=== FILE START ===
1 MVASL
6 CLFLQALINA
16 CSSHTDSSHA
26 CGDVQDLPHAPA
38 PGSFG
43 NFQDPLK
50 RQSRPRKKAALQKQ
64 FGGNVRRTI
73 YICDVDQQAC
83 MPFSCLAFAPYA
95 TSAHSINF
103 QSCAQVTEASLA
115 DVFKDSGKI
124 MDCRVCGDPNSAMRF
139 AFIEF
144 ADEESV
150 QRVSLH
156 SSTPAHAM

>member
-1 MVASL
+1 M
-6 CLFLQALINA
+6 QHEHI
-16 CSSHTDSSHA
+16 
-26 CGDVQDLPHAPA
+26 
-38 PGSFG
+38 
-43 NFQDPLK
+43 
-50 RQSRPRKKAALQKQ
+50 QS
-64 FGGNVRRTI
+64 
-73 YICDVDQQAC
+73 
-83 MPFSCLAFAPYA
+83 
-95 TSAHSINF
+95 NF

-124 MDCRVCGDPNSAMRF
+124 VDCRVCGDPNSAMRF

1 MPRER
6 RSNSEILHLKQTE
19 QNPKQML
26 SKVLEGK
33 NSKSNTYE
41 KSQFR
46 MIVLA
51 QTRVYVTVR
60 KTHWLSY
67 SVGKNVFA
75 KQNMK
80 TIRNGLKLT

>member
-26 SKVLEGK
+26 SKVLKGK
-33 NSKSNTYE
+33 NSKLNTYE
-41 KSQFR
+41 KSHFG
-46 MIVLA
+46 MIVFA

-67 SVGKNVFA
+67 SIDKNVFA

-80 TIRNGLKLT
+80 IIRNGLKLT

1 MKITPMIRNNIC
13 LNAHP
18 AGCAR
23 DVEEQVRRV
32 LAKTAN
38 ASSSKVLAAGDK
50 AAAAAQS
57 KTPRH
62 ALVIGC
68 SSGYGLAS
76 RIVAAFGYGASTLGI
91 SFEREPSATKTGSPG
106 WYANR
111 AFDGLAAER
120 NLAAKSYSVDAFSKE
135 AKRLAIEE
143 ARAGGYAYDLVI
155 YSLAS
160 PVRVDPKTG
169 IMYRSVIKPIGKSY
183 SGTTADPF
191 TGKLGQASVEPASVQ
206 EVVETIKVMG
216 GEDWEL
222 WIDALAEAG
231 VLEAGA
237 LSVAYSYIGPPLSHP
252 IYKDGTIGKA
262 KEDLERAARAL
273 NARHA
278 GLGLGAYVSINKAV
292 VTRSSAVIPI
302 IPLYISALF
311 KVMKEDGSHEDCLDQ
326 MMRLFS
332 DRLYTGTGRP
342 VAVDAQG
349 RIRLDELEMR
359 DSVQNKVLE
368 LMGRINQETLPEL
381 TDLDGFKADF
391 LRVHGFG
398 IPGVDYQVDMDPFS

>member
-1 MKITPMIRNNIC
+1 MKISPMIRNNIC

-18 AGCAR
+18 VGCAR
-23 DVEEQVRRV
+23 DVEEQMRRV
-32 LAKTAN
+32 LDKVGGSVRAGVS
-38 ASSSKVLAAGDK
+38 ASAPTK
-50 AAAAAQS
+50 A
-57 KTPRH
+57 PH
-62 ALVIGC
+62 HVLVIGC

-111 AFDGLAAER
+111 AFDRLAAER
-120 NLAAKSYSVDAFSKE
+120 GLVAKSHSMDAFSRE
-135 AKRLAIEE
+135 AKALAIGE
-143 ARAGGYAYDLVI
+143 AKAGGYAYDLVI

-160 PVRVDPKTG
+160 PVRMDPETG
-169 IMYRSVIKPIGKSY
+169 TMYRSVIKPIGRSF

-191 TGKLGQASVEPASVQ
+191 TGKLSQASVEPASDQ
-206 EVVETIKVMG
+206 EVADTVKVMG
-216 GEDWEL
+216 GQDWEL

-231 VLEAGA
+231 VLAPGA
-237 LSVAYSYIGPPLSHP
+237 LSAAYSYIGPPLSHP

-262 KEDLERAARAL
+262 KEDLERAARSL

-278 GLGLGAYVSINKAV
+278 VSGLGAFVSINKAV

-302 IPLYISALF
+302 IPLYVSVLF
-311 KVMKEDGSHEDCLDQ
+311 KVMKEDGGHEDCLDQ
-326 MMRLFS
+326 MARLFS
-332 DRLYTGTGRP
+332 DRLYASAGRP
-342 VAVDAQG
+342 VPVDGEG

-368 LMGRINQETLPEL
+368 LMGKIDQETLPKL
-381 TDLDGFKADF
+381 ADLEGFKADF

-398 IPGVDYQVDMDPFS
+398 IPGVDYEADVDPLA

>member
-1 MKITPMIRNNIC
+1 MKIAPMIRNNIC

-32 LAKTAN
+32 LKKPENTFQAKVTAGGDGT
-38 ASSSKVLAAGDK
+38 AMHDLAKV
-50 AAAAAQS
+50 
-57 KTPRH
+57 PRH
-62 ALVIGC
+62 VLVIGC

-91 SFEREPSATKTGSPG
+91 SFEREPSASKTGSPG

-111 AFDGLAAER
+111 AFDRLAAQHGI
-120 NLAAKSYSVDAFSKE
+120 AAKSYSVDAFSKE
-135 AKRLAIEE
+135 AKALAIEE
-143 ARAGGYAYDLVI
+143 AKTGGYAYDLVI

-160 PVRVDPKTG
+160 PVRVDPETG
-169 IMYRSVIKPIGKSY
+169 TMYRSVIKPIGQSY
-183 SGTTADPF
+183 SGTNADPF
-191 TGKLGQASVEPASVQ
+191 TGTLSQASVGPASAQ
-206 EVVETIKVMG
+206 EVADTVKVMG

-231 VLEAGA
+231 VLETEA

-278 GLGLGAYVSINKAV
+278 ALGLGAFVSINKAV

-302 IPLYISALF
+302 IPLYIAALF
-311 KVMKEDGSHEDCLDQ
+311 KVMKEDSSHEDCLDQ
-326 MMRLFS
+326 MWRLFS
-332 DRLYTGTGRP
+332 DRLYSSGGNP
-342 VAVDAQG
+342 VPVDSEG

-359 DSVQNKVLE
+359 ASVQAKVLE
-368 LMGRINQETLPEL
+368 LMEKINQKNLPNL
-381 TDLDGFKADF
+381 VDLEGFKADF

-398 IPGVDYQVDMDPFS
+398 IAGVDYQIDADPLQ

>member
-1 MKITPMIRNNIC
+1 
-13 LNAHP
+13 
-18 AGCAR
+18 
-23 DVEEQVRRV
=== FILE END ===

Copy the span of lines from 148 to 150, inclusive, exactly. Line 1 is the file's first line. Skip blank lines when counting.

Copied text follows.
+231 VLAPGA
-237 LSVAYSYIGPPLSHP
+237 LSAAYSYIGPPLSHP